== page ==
In a new book, The Plausibility of Life: Resolving Darwin's Dilemma, Harvard Medical School's Marc W. Kirschner and John C. Gerhart, of the University of
California–Berkeley address a key problem in evolutionary theory that has puzzled scientists from Darwin on and which is now under intense scrutiny by proponents of intelligent design: where do the big jumps come from in evolution? Kirschner, HMS professor and chair of the Dept. of Systems Biology, and Gerhart show that newly discovered molecular properties of organisms facilitate evolution.
The origin of novelty, the development of new arrangements of interlocking parts that some call "irreducibly complex," can only be understood in the light of the last 20 years of research in cell biology and development.
We now know that the 'parts' that make up a living organism are very unlike the rigid parts designed for machines. Instead, they can flexibly connect and re-connect, using the same pieces over and over to make new functions.
For example, one might think that a mutation that makes the neck of a giraffe longer would have to be accompanied by several other mutations, one that expands the length of the muscles of the neck, another that makes the blood vessels longer, and so on. But instead, the muscles grow to fit the length of the bone and the blood vessels grow until all the muscles have a sufficient supply of oxygen. Apparently very complex adaptations can therefore be achieved with few, simple mutations.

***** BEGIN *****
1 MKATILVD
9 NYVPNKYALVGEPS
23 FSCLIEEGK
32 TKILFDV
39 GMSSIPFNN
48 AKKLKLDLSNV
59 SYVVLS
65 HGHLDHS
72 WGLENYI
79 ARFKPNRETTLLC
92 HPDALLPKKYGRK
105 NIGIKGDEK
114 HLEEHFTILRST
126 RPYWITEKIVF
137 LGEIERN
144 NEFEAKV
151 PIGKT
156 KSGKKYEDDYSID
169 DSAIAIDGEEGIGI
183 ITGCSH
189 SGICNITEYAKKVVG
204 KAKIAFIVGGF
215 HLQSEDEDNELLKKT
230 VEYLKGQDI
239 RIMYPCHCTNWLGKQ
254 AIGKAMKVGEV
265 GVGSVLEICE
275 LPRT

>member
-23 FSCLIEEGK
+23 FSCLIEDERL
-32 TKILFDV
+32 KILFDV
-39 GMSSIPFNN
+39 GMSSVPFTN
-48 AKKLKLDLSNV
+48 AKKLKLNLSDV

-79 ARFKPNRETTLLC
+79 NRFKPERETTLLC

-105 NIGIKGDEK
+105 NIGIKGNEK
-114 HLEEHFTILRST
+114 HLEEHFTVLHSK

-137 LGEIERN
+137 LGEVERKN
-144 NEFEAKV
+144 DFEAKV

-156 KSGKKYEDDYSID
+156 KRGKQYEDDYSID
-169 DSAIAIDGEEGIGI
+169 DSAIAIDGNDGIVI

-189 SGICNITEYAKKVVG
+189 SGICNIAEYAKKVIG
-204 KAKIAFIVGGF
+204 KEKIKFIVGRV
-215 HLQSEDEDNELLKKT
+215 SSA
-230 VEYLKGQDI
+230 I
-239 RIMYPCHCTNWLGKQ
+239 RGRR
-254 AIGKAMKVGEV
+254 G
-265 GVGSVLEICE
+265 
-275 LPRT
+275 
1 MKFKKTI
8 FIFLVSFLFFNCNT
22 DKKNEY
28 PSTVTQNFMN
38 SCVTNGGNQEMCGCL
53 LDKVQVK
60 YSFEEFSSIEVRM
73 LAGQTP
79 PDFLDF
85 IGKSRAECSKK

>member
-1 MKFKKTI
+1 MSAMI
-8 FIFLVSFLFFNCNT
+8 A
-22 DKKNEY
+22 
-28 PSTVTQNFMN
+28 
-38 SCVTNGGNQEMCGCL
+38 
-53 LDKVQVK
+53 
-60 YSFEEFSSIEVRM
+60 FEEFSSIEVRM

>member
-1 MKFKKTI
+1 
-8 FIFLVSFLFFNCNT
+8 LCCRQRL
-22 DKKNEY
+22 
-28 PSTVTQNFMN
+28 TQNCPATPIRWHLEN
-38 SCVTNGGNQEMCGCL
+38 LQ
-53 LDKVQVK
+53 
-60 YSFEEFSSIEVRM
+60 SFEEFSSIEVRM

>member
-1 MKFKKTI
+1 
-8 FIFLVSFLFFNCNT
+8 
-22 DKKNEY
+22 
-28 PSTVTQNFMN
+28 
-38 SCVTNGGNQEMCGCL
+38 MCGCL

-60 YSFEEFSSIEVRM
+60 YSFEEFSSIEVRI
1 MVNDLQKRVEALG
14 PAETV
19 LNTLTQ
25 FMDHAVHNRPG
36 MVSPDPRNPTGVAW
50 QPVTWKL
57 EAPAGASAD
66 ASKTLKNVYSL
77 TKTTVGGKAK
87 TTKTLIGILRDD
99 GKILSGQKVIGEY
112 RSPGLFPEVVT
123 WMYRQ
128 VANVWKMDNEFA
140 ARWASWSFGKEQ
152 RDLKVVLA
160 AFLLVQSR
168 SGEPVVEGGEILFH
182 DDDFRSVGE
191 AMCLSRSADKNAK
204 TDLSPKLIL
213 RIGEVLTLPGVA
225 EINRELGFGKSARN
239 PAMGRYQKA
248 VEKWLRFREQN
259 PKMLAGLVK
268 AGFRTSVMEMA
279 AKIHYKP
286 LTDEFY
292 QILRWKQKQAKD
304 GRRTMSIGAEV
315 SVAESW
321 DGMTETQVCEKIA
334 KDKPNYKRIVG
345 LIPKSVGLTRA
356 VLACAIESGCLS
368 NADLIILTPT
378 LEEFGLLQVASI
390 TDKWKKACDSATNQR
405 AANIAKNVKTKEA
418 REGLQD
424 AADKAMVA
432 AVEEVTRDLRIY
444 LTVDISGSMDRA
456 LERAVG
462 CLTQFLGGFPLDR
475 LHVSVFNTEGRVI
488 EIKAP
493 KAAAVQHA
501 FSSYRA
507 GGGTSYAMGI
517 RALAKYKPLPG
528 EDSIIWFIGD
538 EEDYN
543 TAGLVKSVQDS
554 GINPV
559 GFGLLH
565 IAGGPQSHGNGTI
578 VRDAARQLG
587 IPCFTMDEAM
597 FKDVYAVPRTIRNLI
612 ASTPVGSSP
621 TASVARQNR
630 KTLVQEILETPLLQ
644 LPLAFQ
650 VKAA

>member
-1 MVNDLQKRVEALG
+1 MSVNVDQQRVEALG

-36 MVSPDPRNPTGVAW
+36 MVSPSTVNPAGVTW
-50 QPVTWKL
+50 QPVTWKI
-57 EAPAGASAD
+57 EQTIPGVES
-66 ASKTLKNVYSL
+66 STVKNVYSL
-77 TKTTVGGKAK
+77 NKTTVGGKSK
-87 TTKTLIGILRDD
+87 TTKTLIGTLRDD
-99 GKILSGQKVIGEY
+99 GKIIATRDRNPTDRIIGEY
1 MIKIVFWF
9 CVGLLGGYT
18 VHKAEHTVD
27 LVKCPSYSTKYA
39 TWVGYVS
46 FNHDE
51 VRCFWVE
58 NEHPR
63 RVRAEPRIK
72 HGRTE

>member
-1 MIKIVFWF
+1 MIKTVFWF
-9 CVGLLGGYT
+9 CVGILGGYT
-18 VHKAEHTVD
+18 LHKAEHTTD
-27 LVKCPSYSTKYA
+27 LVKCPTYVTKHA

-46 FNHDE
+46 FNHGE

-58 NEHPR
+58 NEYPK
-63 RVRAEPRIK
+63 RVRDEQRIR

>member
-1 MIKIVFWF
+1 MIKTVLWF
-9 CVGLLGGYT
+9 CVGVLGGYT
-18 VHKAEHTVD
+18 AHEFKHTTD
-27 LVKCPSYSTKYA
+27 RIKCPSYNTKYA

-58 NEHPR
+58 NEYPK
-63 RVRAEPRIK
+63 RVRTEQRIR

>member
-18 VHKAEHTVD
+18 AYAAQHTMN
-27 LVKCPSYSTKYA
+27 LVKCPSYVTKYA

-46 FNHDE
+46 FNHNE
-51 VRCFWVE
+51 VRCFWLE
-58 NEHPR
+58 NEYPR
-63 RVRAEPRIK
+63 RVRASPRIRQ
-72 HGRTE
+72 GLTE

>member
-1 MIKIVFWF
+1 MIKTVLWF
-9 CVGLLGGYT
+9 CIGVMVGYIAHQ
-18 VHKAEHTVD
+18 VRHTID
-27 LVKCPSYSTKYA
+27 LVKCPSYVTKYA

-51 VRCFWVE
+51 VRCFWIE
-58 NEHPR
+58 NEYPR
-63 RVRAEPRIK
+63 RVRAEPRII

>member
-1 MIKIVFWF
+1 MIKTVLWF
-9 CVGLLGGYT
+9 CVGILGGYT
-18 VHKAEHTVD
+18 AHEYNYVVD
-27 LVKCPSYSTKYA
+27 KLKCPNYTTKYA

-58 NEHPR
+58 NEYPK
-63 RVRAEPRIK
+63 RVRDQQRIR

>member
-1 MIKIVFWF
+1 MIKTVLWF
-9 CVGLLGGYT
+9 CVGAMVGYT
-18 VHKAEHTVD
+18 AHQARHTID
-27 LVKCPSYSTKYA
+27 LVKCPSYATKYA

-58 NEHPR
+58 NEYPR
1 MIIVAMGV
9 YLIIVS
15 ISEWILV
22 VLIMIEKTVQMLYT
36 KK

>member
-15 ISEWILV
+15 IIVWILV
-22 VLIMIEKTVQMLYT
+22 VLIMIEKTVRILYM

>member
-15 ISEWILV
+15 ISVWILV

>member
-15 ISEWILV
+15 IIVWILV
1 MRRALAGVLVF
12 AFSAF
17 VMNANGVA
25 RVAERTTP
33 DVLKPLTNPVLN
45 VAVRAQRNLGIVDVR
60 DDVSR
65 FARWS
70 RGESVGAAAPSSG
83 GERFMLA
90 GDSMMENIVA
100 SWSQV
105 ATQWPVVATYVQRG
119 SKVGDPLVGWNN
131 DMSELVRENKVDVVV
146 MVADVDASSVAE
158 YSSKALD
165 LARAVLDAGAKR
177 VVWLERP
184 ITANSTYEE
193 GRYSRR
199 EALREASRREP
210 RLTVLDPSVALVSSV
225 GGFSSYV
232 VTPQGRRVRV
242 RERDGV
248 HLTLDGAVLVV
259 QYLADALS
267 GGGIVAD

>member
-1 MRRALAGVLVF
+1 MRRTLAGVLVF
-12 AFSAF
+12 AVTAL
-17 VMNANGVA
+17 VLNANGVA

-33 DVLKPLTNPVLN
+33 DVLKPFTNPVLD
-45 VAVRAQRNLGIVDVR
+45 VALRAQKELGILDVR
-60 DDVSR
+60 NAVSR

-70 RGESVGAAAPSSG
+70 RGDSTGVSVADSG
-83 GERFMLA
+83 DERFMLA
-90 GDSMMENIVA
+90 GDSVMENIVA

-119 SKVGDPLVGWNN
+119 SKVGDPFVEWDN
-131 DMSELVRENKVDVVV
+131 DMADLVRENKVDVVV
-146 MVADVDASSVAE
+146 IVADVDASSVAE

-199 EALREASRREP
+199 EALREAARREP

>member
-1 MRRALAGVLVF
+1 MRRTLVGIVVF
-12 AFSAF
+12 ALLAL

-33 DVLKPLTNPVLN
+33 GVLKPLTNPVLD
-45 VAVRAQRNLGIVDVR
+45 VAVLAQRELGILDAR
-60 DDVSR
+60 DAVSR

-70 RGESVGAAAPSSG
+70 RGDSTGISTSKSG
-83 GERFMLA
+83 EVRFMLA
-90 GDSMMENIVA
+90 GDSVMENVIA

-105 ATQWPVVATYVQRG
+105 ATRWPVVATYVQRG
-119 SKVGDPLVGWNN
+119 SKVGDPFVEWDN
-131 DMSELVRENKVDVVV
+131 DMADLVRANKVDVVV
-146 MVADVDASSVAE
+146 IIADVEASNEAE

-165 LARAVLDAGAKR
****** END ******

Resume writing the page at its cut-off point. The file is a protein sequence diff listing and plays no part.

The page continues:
Today, it is understood for the first time that all animals use the same set of core processes to develop into adult forms. Applying this knowledge to evolution, the authors show that novel traits emerge from the ways the organism is constructed: its complex mechanisms for adapting to the environment, its modular construction, and its internal circuitry that can be re-specified and reconnected.
Source: Eurekalert & others
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Two roads diverged in a wood, and I--
I took the one less traveled by,
And that has made all the difference.
-- Robert Frost